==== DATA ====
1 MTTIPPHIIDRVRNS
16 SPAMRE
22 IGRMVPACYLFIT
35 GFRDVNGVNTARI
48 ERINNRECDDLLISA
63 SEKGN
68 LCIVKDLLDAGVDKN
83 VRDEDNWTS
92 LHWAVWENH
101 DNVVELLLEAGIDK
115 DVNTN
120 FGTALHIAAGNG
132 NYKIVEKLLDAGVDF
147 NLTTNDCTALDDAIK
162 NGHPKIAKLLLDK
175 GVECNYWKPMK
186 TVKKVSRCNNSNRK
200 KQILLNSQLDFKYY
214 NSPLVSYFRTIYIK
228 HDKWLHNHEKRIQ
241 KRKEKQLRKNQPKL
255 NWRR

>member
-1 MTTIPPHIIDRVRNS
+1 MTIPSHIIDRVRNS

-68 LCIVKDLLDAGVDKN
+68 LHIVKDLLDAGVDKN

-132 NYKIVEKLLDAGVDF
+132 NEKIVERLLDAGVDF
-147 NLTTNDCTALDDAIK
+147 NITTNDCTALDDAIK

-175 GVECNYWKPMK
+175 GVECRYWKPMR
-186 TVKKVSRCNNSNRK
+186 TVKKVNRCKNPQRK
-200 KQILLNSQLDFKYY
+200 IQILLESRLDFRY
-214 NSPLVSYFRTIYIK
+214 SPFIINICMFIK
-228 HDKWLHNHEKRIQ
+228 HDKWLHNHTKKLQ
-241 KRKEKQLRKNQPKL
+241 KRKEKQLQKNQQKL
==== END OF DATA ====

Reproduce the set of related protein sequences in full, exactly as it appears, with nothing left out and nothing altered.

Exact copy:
1 MTTIPPHIIDRVRNS
16 SPAMRE
22 IGRMVPACYLFIT
35 GFRDVNGVNTARI
48 ERINNRECDDLLISA
63 SEKGN
68 LCIVKDLLDAGVDKN
83 VRDEDNWTS
92 LHWAVWENH
101 DNVVELLLEAGIDK
115 DVNTN
120 FGTALHIAAGNG
132 NYKIVEKLLDAGVDF
147 NLTTNDCTALDDAIK
162 NGHPKIAKLLLDK
175 GVECNYWKPMK
186 TVKKVSRCNNSNRK
200 KQILLNSQLDFKYY
214 NSPLVSYFRTIYIK
228 HDKWLHNHEKRIQ
241 KRKEKQLRKNQPKL
255 NWRR

>member
-1 MTTIPPHIIDRVRNS
+1 MTIPSHIIDRVRNS

-68 LCIVKDLLDAGVDKN
+68 LHIVKDLLDAGVDKN

-132 NYKIVEKLLDAGVDF
+132 NEKIVERLLDAGVDF
-147 NLTTNDCTALDDAIK
+147 NITTNDCTALDDAIK

-175 GVECNYWKPMK
+175 GVECRYWKPMR
-186 TVKKVSRCNNSNRK
+186 TVKKVNRCKNPQRK
-200 KQILLNSQLDFKYY
+200 IQILLESRLDFRY
-214 NSPLVSYFRTIYIK
+214 SPFIINICMFIK
-228 HDKWLHNHEKRIQ
+228 HDKWLHNHTKKLQ
-241 KRKEKQLRKNQPKL
+241 KRKEKQLQKNQQKL